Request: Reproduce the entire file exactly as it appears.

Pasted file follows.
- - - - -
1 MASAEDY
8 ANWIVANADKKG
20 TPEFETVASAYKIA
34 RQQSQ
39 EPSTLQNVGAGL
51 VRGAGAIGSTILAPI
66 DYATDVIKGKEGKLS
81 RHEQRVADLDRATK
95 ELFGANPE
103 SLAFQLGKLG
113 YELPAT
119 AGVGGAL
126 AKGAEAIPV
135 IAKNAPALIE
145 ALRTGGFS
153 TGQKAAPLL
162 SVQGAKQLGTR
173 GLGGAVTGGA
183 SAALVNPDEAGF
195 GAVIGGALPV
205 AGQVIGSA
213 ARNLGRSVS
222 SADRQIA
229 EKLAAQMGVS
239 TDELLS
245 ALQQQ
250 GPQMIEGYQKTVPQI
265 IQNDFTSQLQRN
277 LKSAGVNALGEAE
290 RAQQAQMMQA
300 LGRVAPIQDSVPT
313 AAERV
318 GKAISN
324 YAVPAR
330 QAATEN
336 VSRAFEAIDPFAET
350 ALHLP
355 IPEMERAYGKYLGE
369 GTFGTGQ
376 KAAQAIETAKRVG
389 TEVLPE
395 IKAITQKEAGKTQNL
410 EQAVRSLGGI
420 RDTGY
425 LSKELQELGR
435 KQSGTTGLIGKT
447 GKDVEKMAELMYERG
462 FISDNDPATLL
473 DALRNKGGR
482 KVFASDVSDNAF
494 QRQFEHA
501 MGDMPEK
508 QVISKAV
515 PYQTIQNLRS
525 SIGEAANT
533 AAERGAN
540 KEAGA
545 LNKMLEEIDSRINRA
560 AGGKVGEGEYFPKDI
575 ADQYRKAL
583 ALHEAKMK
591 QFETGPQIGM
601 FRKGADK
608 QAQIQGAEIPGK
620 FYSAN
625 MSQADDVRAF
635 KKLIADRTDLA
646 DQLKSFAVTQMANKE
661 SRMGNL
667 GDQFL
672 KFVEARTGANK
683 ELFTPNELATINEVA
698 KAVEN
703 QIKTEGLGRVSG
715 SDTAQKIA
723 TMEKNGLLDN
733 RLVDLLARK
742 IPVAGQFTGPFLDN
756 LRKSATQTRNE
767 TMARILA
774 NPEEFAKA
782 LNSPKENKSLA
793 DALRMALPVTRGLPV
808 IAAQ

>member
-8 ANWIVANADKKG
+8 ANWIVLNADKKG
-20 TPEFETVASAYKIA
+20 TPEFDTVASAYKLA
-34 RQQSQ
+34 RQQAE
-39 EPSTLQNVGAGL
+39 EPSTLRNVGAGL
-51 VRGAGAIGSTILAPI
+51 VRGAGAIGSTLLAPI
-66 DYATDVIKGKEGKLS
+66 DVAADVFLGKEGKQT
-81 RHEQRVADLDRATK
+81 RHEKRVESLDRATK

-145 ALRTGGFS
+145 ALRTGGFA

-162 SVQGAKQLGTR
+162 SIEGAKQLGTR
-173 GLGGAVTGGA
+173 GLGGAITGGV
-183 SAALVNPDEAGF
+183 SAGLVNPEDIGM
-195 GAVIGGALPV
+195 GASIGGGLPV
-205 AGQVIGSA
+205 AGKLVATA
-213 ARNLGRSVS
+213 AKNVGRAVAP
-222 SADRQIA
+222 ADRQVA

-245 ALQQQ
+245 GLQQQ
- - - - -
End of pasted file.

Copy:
1 MASAEDY
8 ANWIVANADKKG
20 TPEFETVASAYKIA
34 RQQSQ
39 EPSTLQNVGAGL
51 VRGAGAIGSTILAPI
66 DYATDVIKGKEGKLS
81 RHEQRVADLDRATK
95 ELFGANPE
103 SLAFQLGKLG
113 YELPAT
119 AGVGGAL
126 AKGAEAIPV
135 IAKNAPALIE
145 ALRTGGFS
153 TGQKAAPLL
162 SVQGAKQLGTR
173 GLGGAVTGGA
183 SAALVNPDEAGF
195 GAVIGGALPV
205 AGQVIGSA
213 ARNLGRSVS
222 SADRQIA
229 EKLAAQMGVS
239 TDELLS
245 ALQQQ
250 GPQMIEGYQKTVPQI
265 IQNDFTSQLQRN
277 LKSAGVNALGEAE
290 RAQQAQMMQA
300 LGRVAPIQDSVPT
313 AAERV
318 GKAISN
324 YAVPAR
330 QAATEN
336 VSRAFEAIDPFAET
350 ALHLP
355 IPEMERAYGKYLGE
369 GTFGTGQ
376 KAAQAIETAKRVG
389 TEVLPE
395 IKAITQKEAGKTQNL
410 EQAVRSLGGI
420 RDTGY
425 LSKELQELGR
435 KQSGTTGLIGKT
447 GKDVEKMAELMYERG
462 FISDNDPATLL
473 DALRNKGGR
482 KVFASDVSDNAF
494 QRQFEHA
501 MGDMPEK
508 QVISKAV
515 PYQTIQNLRS
525 SIGEAANT
533 AAERGAN
540 KEAGA
545 LNKMLEEIDSRINRA
560 AGGKVGEGEYFPKDI
575 ADQYRKAL
583 ALHEAKMK
591 QFETGPQIGM
601 FRKGADK
608 QAQIQGAEIPGK
620 FYSAN
625 MSQADDVRAF
635 KKLIADRTDLA
646 DQLKSFAVTQMANKE
661 SRMGNL
667 GDQFL
672 KFVEARTGANK
683 ELFTPNELATINEVA
698 KAVEN
703 QIKTEGLGRVSG
715 SDTAQKIA
723 TMEKNGLLDN
733 RLVDLLARK
742 IPVAGQFTGPFLDN
756 LRKSATQTRNE
767 TMARILA
774 NPEEFAKA
782 LNSPKENKSLA
793 DALRMALPVTRGLPV
808 IAAQ

>member
-8 ANWIVANADKKG
+8 ANWIVLNADKKG
-20 TPEFETVASAYKIA
+20 TPEFDTVASAYKLA
-34 RQQSQ
+34 RQQAE
-39 EPSTLQNVGAGL
+39 EPSTLRNVGAGL
-51 VRGAGAIGSTILAPI
+51 VRGAGAIGSTLLAPI
-66 DYATDVIKGKEGKLS
+66 DVAADVFLGKEGKQT
-81 RHEQRVADLDRATK
+81 RHEKRVESLDRATK

-145 ALRTGGFS
+145 ALRTGGFA

-162 SVQGAKQLGTR
+162 SIEGAKQLGTR
-173 GLGGAVTGGA
+173 GLGGAITGGV
-183 SAALVNPDEAGF
+183 SAGLVNPEDIGM
-195 GAVIGGALPV
+195 GASIGGGLPV
-205 AGQVIGSA
+205 AGKLVATA
-213 ARNLGRSVS
+213 AKNVGRAVAP
-222 SADRQIA
+222 ADRQVA

-245 ALQQQ
+245 GLQQQ